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"The LORD Raised Up Judges" -- Judges 2:16-23

The First in a Series of Sermons on the Book of Judges

The Book of Judges is a fascinating but perplexing book.  The book covers that period of Israel’s history between the death of Joshua (the Conquest) and that time when David becomes Israel’s first king (the monarchy).  There are some very colorful and well-known biblical characters to be found here–Samson, Gideon and Deborah.  There is also a reoccurring pattern found throughout this book.  The people of God will turn their backs on YHWH, only to find that an unexpected enemy rises up against them, causing them to cry out to God for deliverance.  God responds by sending Israel a deliverer.  Throughout this sordid mess we will be a bit shocked that the people of God could actually do the things that they do.  This is a book filled with heros of questionable character, people who commit all kinds of sin and who make the most grievous errors in judgment.  We may be equally surprised by the ways in which God rescues his people from the brink of disaster.  All of this makes for a most interesting period in Israel’s history, but a difficult book from which to preach.  Throughout the Book of Judges, God’s covenant faithfulness repeatedly triumphs over the sinful foibles of his people.  Given this background, there will be much for us here by way of application.  The Book of Judges will force us to consider the dangers of doing what seems right in our own eyes, instead of doing that which God commands of us in his word.

As we begin a new series on the Book of Judges we need to keep in mind the fact that the material we find in this book is but one chapter in the larger drama of redemptive history–hence our series on the history of the covenants, “I Will Be Your God and You Will Be My people.”  If our study of Joshua and the Conquest found the Israelites living in obedience under a faithful leader–constituting the high water mark in redemptive history–the situation we find in Judges will be much different.  Not long after Joshua died things were so bad that we read in Judges 2:10:  “And all that generation also were gathered to their fathers.  And there arose another generation after them who did not know the Lord or the work that he had done for Israel.”  Indeed, this is a sad and heart-breaking commentary.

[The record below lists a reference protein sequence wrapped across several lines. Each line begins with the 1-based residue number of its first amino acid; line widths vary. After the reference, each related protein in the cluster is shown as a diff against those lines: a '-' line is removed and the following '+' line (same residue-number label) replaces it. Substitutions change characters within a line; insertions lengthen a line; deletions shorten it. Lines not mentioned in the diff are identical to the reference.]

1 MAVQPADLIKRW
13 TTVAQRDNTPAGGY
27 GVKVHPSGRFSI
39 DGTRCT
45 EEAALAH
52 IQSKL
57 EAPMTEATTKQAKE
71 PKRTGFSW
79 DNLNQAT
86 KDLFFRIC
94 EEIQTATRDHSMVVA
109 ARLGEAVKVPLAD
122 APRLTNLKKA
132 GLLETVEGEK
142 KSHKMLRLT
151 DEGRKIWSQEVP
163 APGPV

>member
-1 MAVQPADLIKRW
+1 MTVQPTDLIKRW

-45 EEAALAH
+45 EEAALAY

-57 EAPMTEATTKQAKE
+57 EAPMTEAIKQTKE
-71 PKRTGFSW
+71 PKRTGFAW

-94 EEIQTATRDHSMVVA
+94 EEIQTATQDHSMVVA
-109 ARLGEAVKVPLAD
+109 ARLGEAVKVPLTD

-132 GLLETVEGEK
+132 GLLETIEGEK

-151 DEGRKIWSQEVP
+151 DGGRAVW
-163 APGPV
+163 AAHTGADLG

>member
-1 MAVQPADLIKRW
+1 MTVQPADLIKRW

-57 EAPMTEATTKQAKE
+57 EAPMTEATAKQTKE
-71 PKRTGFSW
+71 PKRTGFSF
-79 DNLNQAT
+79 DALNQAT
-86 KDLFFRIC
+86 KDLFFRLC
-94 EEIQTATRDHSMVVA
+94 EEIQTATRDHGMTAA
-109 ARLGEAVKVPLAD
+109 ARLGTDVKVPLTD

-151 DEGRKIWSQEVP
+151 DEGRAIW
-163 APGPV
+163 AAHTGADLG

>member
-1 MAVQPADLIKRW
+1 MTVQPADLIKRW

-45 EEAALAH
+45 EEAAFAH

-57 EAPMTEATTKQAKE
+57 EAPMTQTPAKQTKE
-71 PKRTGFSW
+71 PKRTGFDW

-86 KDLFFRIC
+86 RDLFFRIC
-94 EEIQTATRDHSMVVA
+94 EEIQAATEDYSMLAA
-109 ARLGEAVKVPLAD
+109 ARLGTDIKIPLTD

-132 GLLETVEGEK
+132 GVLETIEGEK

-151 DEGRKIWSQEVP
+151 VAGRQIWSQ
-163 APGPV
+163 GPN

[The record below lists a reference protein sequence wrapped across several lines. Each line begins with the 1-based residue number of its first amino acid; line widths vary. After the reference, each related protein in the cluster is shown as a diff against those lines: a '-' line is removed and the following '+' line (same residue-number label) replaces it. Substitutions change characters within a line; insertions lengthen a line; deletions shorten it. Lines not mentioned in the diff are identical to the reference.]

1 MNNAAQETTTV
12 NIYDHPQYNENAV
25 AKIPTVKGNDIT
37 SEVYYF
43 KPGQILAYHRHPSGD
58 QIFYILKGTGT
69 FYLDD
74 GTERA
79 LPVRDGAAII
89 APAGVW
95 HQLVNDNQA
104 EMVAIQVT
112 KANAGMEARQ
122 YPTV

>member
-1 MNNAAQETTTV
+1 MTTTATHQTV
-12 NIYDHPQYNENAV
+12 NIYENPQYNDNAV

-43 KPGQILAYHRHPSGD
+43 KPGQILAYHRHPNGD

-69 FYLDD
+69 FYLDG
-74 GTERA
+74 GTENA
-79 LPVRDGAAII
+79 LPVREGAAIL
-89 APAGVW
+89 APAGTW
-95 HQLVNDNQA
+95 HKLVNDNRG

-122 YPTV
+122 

Even as the dying Joshua warned Israel that the blessing-curse principle lies at the heart of the covenant that God made with Israel at Sinai, once the people of Israel settled in Canaan, they soon became complacent and unbelieving.  By the time the next generation comes to the fore, the people are have already started to turn away from YHWH so as to worship and serve other “gods.”  As a result, the people of Israel will face a whole series of judgments, most of them inflicted upon them by their pagan neighbors, who are, ironically, the very people of whom the Israelites were so envious, and who they were trying to emulate.

The fact that Israel fell into apostasy is not a really a surprise–or at least it shouldn’t be.  What is a surprise is the speed at which the people of Israel fell away from YHWH.  As we read in Judges 2:11-15, the spiritual condition of Israel was already in a sorry state not long after the death of Joshua.  “And the people of Israel did what was evil in the sight of the Lord and served the Baals.  And they abandoned the Lord, the God of their fathers, who had brought them out of the land of Egypt.  They went after other gods, from among the gods of the peoples who were around them, and bowed down to them. And they provoked the Lord to anger.  They abandoned the Lord and served the Baals and the Ashtaroth. So the anger of the Lord was kindled against Israel, and he gave them over to plunderers, who plundered them.  And he sold them into the hand of their surrounding enemies, so that they could no longer withstand their enemies.  Whenever they marched out, the hand of the Lord was against them for harm, as the Lord had warned, and as the Lord had sworn to them.  And they were in terrible distress.” 

To read the rest of this sermon, click here

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